to, sit for a while, watch for these things, come back and write
about them." To the average student, what we call the Kamana
program is very much a self-guided program. They have to move
at their own pace.
If you think back to tribal settings—I've interviewed lots
of native elders about this and they've all said it was vital—when
the children came in from the day of playing around in the forest,
they didn't just go watch TV. They sat there and were asked questions
by their elders. They had to tell their story of the day. They
had to recapitulate and re-envision the whole experience over
and over. Because we don't have elders asking us questions anymore,
we put a high priority on asking the questions through the journaling
process. We try to get people over their fear of writing
because a lot of them are terrified of doing that.
Also we do a lot of mapping. They used to do mapping verbally
or draw lines in the sand and talk about the different places
that they'd been. The uncle might say to the child when he came
in, "Okay, where were you today?" "Well I was up
on such and such a hill by the spring." "Well show me
where, here's the ridge, here's this tree, here's that tree, where
were you?" They're always referring to maps, so they develop
mental maps. The brain needs mental maps in order to function
right. I'm beginning to believe that the brain also needs exposure
to bird sounds, to trees, to all the things we've talked about,
to function at its optimum.
As all of these things begin to add up together, and pull together,
we develop a vast problem solving ability. This has been shown
to be true in studies with inner city kids that we've worked with
for two years, developing a mentoring relationship with the kids.
The National Drug Research Institute did pre-tests and post-tests
on these kids, and we were told by the director of that program
that they were found to have self-esteem and functional intelligence
increases. That's because the problem solving demands of the natural
environment are much greater than the problem solving demands
of any artificial stimulus created by any teacher. The best teachers
in the world can't compare to the earth as a teacher. Our brain
did not evolve to have information pounded at us by teachers in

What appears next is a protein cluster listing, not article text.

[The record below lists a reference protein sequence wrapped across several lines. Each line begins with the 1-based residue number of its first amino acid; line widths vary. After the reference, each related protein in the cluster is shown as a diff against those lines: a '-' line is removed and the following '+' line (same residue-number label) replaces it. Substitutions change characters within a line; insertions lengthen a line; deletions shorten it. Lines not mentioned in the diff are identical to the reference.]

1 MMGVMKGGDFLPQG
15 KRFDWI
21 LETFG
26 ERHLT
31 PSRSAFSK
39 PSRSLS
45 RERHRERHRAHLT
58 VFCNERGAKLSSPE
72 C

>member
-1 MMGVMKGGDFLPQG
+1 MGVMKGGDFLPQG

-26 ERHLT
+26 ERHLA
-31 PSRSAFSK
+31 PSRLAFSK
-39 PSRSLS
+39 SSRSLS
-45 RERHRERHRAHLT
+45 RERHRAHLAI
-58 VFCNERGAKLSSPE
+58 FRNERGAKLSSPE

front of a classroom. But the students who have evolved as trackers
do better in that setting anyway.
The Idea of School
Nature is a kinder and gentler teacher. The whole idea of school
evolved just a couple hundred years ago: it's a very recent idea
and it's proving to be not all that functional in the long run,
and I'm not the only one saying it.
Jane Healy in her book Endangered Minds, talks about the high
stress lifestyle of modern children being forced into reading,
writing, arithmetic, and computers at really early ages and then
suffering from what amounts to similar symptoms to the Vietnam
Vets who come back with post traumatic stress disorder. They call
it information sickness. It's the ultimate extension of this bizarre
obsession of forcing people to use their brains in ways that they
were never intended for.
I've been at many schools where I've been warned by the teachers,
"Watch so-and-so, bad Johnny has ADD [Attention Deficit Disorder],
he's going to give you trouble." To my delight, and this
has proven true again and
again, the kids with so-called ADD are the ones who do the best
in the woods. What I'm beginning to realize is that school is
too narrow, too small to hold their spirit. To me it's not a disorder
at all, it's a gift. It's really a teaching disorder. It's a brain
patterning system disorder, it is not a human brain disorder.
That's my absolute belief now, because I have not yet met an ADD
kid that hasn't been phenomenal in the woods.
It's the classroom that's dysfunctional, not the kid. But we
live in a fast-paced world and we decide that we have to take
our kids and put them in cages essentially—it's like putting